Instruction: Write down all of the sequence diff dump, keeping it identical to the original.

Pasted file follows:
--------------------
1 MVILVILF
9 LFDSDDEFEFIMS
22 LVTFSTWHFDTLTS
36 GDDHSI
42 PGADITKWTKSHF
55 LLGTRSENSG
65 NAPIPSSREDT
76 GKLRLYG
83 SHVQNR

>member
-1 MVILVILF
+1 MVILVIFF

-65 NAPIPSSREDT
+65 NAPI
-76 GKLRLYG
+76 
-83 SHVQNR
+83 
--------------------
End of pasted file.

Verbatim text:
1 MVILVILF
9 LFDSDDEFEFIMS
22 LVTFSTWHFDTLTS
36 GDDHSI
42 PGADITKWTKSHF
55 LLGTRSENSG
65 NAPIPSSREDT
76 GKLRLYG
83 SHVQNR

>member
-1 MVILVILF
+1 MVILVIFF

-65 NAPIPSSREDT
+65 NAPI
-76 GKLRLYG
+76 
-83 SHVQNR
+83 